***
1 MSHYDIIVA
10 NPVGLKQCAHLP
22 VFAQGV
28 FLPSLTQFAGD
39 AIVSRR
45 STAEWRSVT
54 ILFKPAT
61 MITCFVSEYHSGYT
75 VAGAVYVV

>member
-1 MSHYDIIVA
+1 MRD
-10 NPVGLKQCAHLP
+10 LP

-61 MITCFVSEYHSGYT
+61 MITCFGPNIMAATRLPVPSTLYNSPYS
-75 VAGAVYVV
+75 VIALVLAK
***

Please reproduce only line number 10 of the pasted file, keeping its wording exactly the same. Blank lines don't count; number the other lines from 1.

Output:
>member